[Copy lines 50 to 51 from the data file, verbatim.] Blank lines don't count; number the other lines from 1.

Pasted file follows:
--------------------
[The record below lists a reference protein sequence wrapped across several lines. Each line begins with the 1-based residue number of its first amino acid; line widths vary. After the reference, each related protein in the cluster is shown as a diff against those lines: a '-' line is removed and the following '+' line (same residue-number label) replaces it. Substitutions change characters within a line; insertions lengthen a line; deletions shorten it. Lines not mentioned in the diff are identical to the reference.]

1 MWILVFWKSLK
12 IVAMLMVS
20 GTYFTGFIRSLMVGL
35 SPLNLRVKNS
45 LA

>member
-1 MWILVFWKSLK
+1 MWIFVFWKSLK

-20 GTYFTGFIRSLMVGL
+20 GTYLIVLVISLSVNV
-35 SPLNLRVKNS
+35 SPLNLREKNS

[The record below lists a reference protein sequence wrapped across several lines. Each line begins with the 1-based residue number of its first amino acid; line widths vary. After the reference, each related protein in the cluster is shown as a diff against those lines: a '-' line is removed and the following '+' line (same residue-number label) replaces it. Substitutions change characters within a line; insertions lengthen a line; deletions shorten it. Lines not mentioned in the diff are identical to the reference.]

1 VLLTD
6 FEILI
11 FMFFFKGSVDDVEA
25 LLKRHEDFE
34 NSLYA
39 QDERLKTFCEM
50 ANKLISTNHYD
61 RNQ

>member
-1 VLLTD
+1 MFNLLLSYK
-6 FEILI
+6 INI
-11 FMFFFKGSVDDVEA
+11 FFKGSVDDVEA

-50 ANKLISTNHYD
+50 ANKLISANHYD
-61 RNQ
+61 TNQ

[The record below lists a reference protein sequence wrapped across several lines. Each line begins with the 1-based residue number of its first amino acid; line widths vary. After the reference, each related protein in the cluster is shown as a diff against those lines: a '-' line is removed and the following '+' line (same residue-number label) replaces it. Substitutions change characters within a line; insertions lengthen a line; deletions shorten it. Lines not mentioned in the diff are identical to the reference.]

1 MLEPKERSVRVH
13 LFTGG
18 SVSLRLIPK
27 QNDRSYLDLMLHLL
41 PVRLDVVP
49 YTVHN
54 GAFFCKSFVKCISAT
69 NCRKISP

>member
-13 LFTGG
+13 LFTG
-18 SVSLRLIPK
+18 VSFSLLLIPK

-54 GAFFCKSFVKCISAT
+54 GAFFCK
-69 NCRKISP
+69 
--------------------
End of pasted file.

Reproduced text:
-69 NCRKISP
+69 